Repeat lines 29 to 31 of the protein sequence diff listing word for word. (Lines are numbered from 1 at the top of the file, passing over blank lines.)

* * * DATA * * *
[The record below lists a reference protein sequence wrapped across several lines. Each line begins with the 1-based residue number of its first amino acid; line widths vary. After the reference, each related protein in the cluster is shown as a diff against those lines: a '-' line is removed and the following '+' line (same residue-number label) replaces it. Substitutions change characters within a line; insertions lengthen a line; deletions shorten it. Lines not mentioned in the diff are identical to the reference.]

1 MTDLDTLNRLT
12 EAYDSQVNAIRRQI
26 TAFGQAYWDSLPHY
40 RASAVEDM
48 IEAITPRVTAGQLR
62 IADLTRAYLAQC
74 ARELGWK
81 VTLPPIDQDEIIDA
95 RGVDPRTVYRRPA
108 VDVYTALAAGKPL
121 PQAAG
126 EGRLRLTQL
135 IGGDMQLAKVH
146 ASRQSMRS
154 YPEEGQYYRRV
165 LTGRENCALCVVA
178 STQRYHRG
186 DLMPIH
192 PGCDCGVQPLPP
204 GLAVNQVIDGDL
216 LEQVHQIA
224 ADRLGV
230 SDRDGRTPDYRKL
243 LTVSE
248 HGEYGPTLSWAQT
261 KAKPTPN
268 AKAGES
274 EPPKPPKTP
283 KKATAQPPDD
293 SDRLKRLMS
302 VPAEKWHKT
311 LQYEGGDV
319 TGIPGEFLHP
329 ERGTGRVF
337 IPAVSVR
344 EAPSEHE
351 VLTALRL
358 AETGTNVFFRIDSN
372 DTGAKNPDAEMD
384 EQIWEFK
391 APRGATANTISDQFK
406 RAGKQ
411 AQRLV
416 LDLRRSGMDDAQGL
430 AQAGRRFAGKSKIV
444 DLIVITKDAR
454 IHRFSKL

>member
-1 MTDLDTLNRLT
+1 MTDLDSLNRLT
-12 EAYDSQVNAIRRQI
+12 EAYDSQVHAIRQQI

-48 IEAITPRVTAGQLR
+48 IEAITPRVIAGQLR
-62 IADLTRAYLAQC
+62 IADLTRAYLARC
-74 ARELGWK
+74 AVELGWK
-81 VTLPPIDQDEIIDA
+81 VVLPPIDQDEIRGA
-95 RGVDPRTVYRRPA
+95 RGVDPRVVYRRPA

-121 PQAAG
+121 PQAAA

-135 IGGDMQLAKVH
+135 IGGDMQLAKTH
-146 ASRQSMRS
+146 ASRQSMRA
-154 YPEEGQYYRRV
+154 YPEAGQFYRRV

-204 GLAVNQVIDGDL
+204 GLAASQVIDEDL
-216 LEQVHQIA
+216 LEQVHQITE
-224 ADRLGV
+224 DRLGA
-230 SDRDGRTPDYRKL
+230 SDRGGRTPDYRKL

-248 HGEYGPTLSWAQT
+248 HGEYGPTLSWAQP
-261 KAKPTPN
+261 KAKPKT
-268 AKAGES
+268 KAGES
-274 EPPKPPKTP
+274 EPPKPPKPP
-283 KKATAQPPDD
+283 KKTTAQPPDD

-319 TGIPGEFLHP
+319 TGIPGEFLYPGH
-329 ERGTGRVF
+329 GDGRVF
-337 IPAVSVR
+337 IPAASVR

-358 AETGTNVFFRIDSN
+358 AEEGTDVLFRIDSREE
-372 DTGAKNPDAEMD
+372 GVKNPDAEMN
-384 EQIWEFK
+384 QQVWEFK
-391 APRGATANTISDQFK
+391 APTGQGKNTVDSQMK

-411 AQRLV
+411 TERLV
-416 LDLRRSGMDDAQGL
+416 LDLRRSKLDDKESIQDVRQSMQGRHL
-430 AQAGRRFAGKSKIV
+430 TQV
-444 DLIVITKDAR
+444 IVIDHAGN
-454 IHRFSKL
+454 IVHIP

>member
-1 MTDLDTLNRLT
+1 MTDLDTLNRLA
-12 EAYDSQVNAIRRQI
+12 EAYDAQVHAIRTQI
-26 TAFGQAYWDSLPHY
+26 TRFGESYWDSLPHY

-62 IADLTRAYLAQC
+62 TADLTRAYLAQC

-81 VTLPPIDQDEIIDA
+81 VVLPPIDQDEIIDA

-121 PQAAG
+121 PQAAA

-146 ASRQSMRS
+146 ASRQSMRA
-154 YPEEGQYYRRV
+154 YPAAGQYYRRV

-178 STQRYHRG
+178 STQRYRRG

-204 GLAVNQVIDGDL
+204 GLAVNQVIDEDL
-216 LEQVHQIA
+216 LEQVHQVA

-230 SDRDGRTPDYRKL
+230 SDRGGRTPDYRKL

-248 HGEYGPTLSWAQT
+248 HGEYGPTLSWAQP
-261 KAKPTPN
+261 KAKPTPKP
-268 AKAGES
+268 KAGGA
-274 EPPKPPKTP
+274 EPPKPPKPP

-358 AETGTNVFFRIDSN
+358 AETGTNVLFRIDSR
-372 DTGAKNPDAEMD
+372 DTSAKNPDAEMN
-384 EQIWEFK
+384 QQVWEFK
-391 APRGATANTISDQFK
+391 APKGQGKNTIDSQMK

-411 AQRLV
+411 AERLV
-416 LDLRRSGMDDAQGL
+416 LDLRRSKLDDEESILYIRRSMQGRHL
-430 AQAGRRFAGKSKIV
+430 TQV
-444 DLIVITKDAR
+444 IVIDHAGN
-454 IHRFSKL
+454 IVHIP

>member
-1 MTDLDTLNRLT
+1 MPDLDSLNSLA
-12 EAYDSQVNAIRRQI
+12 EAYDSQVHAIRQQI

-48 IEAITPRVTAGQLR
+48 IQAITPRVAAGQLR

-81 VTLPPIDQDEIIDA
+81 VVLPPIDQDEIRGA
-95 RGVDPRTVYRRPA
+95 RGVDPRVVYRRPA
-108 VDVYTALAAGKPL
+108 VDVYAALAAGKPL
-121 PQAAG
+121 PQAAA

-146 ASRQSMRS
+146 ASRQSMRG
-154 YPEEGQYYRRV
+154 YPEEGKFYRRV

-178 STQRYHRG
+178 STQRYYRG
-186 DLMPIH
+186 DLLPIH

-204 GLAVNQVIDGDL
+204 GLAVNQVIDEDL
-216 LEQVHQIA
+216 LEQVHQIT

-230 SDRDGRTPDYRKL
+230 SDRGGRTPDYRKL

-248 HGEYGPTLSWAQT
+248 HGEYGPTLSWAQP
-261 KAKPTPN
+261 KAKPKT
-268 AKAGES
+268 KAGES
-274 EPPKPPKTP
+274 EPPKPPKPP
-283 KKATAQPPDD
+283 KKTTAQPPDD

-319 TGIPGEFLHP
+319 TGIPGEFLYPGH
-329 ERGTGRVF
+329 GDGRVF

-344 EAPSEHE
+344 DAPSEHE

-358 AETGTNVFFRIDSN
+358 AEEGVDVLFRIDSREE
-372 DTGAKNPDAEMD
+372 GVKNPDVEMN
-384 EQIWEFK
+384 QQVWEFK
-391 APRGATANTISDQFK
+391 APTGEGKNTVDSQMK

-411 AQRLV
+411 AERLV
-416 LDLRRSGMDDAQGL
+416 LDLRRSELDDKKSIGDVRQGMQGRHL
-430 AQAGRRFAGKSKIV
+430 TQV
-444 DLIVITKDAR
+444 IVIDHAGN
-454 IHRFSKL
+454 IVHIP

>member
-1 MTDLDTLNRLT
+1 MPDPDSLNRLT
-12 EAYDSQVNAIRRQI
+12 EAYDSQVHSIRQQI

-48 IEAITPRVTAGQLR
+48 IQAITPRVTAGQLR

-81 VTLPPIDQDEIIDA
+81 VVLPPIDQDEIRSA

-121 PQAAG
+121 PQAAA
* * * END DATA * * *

274 EPPKPPKTP
283 KKATAQPPDD
293 SDRLKRLMS